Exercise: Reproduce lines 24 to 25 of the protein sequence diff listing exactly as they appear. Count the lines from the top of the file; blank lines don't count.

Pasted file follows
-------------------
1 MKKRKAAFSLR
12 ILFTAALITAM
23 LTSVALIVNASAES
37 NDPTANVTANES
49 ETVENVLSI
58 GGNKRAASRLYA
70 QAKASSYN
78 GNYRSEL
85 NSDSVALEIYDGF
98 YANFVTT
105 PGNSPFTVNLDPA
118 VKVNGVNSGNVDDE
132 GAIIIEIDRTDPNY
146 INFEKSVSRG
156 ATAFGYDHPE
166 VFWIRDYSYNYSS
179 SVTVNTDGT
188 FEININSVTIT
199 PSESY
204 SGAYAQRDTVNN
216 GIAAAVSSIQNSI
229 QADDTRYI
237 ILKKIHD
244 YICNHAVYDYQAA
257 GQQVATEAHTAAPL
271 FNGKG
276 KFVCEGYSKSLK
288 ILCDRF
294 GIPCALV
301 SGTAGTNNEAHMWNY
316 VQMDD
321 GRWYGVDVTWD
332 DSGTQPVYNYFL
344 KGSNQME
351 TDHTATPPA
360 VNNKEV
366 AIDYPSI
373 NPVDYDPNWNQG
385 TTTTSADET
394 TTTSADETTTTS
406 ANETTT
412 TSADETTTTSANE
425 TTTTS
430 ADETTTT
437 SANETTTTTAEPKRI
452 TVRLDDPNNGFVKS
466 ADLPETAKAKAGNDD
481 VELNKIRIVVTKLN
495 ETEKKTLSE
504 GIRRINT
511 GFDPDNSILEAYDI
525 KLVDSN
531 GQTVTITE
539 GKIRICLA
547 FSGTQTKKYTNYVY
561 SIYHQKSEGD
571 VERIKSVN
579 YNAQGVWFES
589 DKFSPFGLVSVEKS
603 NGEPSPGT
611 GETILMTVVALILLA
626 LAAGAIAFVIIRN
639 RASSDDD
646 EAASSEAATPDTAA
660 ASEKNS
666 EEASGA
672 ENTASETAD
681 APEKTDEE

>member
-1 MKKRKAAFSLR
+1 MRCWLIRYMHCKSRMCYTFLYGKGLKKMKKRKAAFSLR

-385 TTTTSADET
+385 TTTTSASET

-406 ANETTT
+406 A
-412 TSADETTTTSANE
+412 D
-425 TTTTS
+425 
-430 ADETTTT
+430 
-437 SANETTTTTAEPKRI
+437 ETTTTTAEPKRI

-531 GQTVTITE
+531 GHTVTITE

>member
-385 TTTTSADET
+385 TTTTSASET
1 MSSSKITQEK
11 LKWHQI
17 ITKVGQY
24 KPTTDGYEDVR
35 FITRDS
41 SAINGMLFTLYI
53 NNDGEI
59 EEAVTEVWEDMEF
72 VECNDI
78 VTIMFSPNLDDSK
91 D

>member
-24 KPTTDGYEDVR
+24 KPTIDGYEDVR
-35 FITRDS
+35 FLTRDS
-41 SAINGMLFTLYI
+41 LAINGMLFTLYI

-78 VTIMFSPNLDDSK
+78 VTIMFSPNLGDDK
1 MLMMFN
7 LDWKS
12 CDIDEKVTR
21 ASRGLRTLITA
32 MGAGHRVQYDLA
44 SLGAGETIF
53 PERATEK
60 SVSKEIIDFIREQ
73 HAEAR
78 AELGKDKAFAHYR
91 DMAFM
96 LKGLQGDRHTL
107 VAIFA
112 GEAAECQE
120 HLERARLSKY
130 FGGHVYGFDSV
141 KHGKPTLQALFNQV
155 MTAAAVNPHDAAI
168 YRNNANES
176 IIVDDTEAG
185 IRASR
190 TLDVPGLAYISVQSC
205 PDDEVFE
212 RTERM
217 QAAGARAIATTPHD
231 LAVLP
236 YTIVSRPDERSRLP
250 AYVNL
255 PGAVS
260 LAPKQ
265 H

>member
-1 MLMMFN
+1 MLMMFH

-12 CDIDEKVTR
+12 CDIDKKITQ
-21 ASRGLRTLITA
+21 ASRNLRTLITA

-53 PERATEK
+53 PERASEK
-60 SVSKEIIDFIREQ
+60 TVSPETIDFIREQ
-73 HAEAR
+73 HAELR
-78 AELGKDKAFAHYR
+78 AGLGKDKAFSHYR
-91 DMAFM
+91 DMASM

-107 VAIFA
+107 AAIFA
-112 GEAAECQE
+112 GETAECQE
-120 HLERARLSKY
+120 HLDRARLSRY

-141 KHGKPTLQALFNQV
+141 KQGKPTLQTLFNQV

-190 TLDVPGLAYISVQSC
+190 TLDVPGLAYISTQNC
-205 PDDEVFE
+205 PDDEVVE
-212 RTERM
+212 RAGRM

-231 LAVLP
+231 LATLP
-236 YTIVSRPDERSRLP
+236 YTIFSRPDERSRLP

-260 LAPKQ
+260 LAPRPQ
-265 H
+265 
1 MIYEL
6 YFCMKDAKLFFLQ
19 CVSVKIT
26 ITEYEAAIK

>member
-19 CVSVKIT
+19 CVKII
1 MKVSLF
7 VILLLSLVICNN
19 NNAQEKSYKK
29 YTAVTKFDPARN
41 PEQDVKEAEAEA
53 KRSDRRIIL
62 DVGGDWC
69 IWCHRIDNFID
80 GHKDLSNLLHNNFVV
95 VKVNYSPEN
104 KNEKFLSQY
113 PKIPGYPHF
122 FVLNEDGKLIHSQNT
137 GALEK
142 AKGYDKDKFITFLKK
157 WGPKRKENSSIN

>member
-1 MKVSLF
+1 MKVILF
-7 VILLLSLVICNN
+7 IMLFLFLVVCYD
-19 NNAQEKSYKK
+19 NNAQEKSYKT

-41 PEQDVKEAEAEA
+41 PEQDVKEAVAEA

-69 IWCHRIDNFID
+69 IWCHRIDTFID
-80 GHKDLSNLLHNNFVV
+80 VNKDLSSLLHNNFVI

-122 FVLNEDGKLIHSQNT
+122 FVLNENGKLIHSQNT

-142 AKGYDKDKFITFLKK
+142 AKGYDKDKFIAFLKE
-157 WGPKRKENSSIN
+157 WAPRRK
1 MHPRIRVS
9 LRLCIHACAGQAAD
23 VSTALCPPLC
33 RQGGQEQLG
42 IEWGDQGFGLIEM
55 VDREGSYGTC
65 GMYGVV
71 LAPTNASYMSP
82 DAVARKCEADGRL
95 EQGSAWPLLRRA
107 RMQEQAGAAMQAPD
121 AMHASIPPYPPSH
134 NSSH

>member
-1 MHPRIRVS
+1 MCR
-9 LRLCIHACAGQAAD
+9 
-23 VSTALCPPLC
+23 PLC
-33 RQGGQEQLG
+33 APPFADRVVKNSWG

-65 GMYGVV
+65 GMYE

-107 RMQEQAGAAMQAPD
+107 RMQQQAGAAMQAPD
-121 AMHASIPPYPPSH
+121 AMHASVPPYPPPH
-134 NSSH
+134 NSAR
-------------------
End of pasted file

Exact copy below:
244 YICNHAVYDYQAA
257 GQQVATEAHTAAPL